Who Knew The 2016 Model Year Chevrolet Volt Would Be So Short Lived?
This past holiday weekend, we reported the news that the national rollout and production of the 2nd generation, Chevrolet Volt (outside of the initial 11 states) was being delayed from November of this year until February of next year. (via the below screenshot found at the GM-Volt.com forums)
And that when production did commence in February, it would not be for the soon-to-arrive 2016 model year Volt, but rather a new 2017 model.
Screenshot Of Dealer Information Sheet Showing New Production Timeline (and new 2017 model year) Of The Chevrolet Volt (via GM-Volt.com forums)
Unfortunately, as it was the long weekend, it took GM a little bit of time to officially confirm the news, and angst among would-be buyers grew fairly intense, but they ultimately did validate the news on Tuesday saying:
“Chevrolet has a shortened model year for the 2016 Chevy Volt that will have a limited distribution network. The 2016 Volt will be sold in our strongest EREV markets. The 2017 Chevrolet Volt will begin production early this spring and will be available throughout the country.”
What Effect Does An Improved 2017 Chevrolet Volt Have On The Yet-To-Be Delivered 2016s?
At the time of first reporting the timeline changes, we suggested the reason one might see such a short model year, especially so early in a car's lifespan, would be in consideration of an alteration to the model:
"As a rule of thumb, early model year changes like this indicate significant changes to the car itself, or changes to its lineup. Given production is just now underway, we don't see a lot of physical changes that could be done..."
As it turns out, that was the case, as GM spokesman Mike Albano further expanded later on the 'why' behind the new roll-out plans to the Automotive News:
“We’re pulling ahead the ’17 a bit to get additional content into the car,” the GM rep said, but did not specify the added features, other than to say they were not related to the car’s drivetrain.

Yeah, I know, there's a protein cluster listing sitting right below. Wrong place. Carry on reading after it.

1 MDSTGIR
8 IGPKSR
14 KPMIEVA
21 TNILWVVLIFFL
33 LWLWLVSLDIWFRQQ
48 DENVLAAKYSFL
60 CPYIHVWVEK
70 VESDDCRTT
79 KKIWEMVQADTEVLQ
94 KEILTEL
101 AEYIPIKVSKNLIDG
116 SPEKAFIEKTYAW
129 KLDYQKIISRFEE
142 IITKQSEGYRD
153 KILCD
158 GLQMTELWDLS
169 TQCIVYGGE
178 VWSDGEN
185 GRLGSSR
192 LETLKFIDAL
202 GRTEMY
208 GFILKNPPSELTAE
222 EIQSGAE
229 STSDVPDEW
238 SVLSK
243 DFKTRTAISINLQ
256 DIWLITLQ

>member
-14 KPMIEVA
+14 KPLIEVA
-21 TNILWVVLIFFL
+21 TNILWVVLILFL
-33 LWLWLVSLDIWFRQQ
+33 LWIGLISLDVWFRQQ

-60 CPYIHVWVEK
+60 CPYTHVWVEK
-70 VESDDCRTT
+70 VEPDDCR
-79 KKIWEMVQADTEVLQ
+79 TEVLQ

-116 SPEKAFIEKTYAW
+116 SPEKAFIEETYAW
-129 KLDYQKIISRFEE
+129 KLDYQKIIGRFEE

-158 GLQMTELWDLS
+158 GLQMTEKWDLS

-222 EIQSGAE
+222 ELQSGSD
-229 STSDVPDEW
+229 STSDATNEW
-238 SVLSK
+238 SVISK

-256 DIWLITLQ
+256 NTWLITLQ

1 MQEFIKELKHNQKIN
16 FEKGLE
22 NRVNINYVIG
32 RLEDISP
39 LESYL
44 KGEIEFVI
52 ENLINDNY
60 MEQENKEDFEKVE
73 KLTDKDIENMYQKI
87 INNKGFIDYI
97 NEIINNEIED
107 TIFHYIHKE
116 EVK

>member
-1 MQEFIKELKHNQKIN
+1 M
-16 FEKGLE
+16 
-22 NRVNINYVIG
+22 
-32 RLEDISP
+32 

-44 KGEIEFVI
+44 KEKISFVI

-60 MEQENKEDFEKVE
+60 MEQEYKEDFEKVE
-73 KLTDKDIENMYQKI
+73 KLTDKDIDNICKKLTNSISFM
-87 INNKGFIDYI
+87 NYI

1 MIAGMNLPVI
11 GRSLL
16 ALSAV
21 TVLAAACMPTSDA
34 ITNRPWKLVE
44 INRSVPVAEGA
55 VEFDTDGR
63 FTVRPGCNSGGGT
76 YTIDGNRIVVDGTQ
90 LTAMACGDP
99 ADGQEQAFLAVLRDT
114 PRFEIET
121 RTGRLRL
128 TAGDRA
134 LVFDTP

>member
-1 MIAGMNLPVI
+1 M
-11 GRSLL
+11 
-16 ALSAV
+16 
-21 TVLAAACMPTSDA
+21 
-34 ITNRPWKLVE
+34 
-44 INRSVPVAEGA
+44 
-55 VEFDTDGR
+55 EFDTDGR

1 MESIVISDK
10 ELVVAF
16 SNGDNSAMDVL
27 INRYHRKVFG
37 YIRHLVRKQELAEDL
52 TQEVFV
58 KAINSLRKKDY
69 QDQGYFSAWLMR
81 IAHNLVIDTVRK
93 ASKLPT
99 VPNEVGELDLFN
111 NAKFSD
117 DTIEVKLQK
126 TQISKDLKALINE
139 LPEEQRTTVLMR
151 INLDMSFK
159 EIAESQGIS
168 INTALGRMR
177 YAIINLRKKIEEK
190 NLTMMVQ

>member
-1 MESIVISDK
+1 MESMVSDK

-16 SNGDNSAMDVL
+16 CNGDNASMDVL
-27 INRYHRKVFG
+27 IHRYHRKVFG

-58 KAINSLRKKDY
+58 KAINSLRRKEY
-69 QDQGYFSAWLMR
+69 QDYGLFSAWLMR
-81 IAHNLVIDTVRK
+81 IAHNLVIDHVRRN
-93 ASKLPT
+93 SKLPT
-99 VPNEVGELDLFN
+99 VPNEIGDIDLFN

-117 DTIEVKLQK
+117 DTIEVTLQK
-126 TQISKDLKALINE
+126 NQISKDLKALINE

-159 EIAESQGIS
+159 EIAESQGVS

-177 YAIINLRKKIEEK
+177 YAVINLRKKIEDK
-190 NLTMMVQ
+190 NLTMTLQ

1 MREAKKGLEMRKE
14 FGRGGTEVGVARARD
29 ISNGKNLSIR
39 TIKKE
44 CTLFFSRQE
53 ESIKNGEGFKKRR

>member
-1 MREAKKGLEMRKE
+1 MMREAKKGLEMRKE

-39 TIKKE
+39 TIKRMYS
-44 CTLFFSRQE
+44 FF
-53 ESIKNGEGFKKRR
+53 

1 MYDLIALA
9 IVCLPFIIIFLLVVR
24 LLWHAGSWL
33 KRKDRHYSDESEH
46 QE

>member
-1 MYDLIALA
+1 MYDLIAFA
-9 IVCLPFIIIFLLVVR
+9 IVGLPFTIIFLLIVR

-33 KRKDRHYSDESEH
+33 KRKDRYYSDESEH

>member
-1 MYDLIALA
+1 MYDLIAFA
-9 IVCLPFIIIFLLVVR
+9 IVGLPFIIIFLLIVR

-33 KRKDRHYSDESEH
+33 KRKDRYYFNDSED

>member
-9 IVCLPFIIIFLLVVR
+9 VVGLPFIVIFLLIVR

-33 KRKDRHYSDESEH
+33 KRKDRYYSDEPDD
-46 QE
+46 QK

Update: Kevin Kelly, another GM rep, noted some of the changes later (via HybridCars.com ):
"The 2017 model year will have one new color from the Disney Tomorrowland feature of the Volt, Citron Green Metallic. And, adaptive cruise control and Android Auto will also be made available for 2017 model year Volts."
Update 2: Thanks to Chris R, we can say via Chevrolet Canada that Canada is participating in the 2016 Volt rollout, and cars should start arriving in showrooms this November.
Fundamentally, GM Says There Will Be No Changes To The 2017 Volt's Drivetrain
As an opinion on the stated reason for the delayed national roll-out, and also the announcement of a new model year when national inventory does arrive, we are still left to wonder on the motive behind the decision, or rather if we should take it at face-value?
For customers and dealers in California, as well as in the other newly opened 10 CARB states (OR, CT,MA, MD, ME, NH, NJ, NY, OR RI, and VT) who are currently waiting on the imminent 2016 Chevrolet Volt deliveries, the question becomes:
How do you take the news that your undelivered, 2016 Chevrolet Volt is now just months away from being not only a model year old (think residual value), but that it also doesn't have the new features found to warrant a new 2017 edition?
Would GM Really Pull A New 2017 Model Year Chevy Volt Forward 6 Months To Just Offer New Features Such As Android Auto, HomeLink Or A New Color?
While it occurs to us that this "additional content" may not be of utmost importance to those who ultimately will take delivery of the short production run model year 2016 Volt, without knowing what all that content specifically is - there is definitely going to be some stress for those buyers 'not in the know' about what they are missing out on; and possibly some cancellations in order to simply get back into the queue and wait for a 2017.
The more we muse the subject, the more we are given to suspect that the 2017 Chevrolet Volt lineup will not only include some of the new features noted today, but also may include a new lower-priced, base model to slot under the LT and Premier (LTZ) trim levels. For example, how about offering faster charging options on the LT/Premier cars, with a base model retaining the current 3.6 kW system?
Otherwise, why would GM put itself in this situation? Why not just wait until July to implement a regularly scheduled model year switchover with the rest of the lineup and add improvements then?